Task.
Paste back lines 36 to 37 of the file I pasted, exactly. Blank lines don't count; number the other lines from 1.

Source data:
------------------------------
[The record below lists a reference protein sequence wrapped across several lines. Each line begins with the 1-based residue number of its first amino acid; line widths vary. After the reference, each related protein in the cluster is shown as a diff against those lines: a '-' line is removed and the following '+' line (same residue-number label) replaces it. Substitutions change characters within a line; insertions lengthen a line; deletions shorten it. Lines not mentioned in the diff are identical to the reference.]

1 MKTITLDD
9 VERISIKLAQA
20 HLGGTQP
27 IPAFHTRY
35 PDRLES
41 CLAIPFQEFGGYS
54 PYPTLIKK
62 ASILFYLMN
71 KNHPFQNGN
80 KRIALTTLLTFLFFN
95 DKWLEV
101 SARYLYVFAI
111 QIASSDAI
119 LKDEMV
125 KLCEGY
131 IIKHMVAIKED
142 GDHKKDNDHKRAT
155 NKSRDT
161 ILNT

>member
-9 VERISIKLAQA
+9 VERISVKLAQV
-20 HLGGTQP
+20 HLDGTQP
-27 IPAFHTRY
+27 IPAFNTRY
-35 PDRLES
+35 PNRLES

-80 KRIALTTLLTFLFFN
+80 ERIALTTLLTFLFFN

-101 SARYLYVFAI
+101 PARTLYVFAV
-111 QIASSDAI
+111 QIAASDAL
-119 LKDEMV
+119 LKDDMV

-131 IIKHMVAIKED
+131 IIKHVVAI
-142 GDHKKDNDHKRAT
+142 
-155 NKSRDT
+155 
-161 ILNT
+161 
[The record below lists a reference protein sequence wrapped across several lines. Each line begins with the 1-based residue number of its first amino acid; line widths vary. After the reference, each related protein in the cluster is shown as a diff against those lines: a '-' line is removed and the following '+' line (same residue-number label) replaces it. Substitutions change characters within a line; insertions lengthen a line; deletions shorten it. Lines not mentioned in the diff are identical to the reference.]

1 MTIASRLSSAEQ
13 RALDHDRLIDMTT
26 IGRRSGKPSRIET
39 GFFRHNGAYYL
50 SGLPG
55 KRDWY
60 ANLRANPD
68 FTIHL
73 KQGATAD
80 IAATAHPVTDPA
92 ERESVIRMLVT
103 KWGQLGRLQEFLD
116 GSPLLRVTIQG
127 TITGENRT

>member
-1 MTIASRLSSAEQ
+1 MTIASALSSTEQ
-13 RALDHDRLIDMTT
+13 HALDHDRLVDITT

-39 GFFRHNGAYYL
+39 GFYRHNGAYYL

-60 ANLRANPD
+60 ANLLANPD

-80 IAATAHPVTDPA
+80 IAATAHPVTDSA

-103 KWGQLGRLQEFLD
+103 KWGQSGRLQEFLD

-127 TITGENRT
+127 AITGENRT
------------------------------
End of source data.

-119 LKDEMV
+119 LKDDMV